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Linear Differential Equation,Legendre's Equation, sturm liouville - eigenvalues/eigenfunction

Consider the linear differential operator: $$ L = \frac{1}{4}(1+x^2)\frac{d^2}{dx^2}+\frac{1}{2}x(1+x^2)\frac{d}{dx}+a $$ acting on functions defined in $-1 \le x \le 1$ and vanishing at the endpoints of the interval.

(a) Is $L$ Hermitian?
(b) Determine the weight function necessary to make $L$ Hermitian.
(c) Show explicitly that $$ \int_{-1}^{1}V^*(x)W(x)Lu(x)dx = \int_{-1}^{1}(LV)^*W(x)u(x)dx $$ and thereby determine the condition on 'a'.
(d) Change variables to $$ x= \tan\left(\frac{\Theta}{2}\right) $$ Find $2$ even eigenfunctions $f_1(x)$ and $f_2(x)$ of the diferential equation $$ Lu=\lambda u. $$

It's my first time posting question, so wasn't sure how to type the differential equation.

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  • $\begingroup$ Welcome to MSE. It is in your best interest that you type your questions (using MathJax) instead of posting links to pictures. $\endgroup$ – José Carlos Santos Nov 25 '18 at 14:21
  • $\begingroup$ I know, I am new to this and still practicing. The equations weren't coming the way I wanted them to. $\endgroup$ – cisko Nov 25 '18 at 15:11
  • $\begingroup$ You can take a look at how I edited your question. That will help you learn MathJax for the next time. $\endgroup$ – DisintegratingByParts Nov 25 '18 at 20:33
  • $\begingroup$ Thank you so much $\endgroup$ – cisko Nov 26 '18 at 21:02
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Note that this is not Legendre's equation; Legendre's equation is singular at $x=\pm 1$ because it has $1-x^2$ instead of $1+x^2$. Your operator may be written in selfadjoint form as $$ Lf = \frac{1}{4}((1+x^2)f')'+af $$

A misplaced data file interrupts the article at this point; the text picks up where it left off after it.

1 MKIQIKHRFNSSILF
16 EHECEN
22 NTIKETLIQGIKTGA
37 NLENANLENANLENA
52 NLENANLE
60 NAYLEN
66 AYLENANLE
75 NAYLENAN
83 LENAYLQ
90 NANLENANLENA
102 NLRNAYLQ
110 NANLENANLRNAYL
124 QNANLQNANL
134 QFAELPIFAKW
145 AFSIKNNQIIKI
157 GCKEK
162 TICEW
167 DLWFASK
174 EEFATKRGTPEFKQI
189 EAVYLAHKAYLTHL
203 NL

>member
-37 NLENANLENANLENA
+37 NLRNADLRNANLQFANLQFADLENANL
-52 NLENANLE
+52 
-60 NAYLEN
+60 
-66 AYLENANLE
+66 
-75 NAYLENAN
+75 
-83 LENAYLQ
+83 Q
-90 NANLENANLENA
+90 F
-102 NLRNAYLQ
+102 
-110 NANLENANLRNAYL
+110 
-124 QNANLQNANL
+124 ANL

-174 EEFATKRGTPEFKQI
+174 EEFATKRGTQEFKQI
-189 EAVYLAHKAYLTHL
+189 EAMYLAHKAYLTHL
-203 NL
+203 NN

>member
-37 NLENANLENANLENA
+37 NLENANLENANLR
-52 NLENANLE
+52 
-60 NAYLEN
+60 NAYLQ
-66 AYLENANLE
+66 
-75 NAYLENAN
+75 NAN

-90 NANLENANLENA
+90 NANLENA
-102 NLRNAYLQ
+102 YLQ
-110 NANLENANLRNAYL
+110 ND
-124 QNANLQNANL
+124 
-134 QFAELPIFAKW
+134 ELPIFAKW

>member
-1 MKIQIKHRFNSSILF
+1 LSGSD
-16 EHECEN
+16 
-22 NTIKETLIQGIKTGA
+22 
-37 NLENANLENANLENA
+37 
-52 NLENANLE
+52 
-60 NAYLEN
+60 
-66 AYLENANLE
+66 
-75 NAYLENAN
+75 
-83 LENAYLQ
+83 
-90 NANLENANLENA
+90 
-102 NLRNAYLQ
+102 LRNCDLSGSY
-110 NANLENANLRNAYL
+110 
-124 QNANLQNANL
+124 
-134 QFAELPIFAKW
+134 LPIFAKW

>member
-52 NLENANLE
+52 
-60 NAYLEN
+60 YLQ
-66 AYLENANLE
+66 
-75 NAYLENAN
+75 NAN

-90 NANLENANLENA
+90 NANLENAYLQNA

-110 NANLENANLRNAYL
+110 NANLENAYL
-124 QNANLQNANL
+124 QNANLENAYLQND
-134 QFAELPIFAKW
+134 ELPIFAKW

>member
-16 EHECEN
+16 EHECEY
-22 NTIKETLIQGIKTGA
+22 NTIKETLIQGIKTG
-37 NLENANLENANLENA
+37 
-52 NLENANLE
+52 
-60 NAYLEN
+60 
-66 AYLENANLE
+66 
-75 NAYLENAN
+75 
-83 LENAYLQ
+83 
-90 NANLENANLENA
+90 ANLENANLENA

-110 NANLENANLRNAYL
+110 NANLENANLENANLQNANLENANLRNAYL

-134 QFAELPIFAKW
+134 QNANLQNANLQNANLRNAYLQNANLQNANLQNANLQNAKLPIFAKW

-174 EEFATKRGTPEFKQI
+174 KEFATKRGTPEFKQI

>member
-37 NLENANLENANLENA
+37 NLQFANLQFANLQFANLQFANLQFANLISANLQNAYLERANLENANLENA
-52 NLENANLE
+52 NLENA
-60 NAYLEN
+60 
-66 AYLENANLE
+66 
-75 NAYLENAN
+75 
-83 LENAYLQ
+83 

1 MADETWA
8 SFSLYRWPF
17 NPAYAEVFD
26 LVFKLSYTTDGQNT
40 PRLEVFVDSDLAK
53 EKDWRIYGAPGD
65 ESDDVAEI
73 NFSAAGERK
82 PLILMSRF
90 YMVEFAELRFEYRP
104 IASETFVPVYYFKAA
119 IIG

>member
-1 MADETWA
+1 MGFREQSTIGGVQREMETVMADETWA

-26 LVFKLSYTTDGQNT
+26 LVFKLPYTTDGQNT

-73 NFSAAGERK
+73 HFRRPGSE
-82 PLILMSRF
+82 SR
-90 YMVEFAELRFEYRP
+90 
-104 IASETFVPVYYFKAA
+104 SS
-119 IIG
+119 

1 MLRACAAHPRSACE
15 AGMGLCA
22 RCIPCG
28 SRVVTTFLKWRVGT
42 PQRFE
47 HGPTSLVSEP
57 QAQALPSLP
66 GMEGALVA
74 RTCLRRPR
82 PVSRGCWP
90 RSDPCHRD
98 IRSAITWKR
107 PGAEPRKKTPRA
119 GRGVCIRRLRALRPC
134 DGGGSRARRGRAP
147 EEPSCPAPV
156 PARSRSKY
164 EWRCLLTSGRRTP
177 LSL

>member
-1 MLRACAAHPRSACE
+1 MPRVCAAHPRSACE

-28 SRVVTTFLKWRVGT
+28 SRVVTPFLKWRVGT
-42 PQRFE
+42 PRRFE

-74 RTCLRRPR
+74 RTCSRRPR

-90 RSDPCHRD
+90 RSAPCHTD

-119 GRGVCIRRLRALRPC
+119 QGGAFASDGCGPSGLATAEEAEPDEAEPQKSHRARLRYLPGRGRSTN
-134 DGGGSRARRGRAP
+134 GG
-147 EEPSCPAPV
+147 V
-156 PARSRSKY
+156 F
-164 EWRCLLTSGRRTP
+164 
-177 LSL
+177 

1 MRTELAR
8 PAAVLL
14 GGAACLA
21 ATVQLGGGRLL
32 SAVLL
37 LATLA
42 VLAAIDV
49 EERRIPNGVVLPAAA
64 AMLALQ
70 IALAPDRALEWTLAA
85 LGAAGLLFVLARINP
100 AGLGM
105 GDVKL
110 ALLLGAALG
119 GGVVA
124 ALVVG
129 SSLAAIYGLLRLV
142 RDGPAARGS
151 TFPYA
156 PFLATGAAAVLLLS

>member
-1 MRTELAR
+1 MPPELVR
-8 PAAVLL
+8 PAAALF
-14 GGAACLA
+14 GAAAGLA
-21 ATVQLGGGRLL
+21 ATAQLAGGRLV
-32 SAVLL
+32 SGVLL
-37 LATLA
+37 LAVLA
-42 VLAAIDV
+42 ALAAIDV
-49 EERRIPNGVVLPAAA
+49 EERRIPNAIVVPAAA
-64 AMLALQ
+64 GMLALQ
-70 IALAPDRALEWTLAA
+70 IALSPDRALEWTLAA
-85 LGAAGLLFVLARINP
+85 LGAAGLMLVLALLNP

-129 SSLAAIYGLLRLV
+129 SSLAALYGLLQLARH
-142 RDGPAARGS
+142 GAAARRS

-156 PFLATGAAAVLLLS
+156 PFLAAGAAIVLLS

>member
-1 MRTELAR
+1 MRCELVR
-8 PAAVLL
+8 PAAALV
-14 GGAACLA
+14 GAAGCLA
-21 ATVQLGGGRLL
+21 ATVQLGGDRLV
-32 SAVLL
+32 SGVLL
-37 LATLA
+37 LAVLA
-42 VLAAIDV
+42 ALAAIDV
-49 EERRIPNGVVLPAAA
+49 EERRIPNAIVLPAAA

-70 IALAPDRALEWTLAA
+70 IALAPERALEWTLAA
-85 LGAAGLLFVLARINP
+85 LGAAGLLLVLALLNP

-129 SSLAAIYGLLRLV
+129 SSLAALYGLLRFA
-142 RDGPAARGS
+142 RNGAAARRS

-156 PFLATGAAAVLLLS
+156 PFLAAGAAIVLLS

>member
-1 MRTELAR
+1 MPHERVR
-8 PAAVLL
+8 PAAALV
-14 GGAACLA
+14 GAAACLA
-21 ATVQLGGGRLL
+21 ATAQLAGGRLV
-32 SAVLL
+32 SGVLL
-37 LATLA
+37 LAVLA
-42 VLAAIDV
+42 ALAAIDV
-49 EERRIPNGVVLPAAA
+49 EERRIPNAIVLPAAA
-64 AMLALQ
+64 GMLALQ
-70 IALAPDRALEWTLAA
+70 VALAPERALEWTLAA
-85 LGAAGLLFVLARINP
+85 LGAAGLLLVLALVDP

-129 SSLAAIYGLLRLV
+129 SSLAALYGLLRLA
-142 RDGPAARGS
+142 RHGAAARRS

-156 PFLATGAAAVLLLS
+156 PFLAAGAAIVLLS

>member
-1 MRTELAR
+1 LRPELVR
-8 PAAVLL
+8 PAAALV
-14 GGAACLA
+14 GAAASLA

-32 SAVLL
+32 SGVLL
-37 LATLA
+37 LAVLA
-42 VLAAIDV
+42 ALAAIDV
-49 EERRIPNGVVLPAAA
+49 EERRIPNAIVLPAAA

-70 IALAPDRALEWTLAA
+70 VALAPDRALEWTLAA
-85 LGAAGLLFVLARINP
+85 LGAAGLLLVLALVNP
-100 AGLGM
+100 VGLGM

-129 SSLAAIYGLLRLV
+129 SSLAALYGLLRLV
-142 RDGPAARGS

This operator is symmetric on $[-1,1]$ with respect to weight function $1$, assuming you impose the stated conditions $f(-1)=f(1)=0$. That is, if $f,g$ vanish at the endpoints, then $$ \int_{-1}^{1}\{(Lf)g-fLg\}dx =0. $$ This follows from the fact that $f,g$ vanish at $\pm 1$, and from the Lagrange identity: $$ (Lf)g-f(Lg) = \frac{d}{dx}\left(\frac{1}{4}(1+x^2)(f'g-fg')\right) $$ There is a standard trick to get rid of the weight, such as $1+x^2$. In $$ Lf = \frac{1}{4}((1+x^2)f')'+af $$ let $$ f(x) = g(\int \frac{1}{1+x^2}dx)=g(\tan^{-1}x). $$ Then $$ Lf = \frac{1}{4}\frac{1}{1+x^2}g''(x)+ag $$ Solving $Lf=\lambda f$ requires solving $$ g'' = 4(\lambda -a)(1+x^2)g. $$ It is natural to try $g(x)=\sum_{n=0}^{\infty}a_n x^{2n}$: $$ \sum_{n=1}^{\infty}(2n)(2n-1)a_{n}x^{2n-2}=4(\lambda-a)\sum_{n=0}^{\infty}a_n x^{2n}+4\sum_{n=0}^{\infty}a_n x^{2n+2}. $$ This gives a 3-term recursion relation, which leads to 2 independent solutions, both of which are even.

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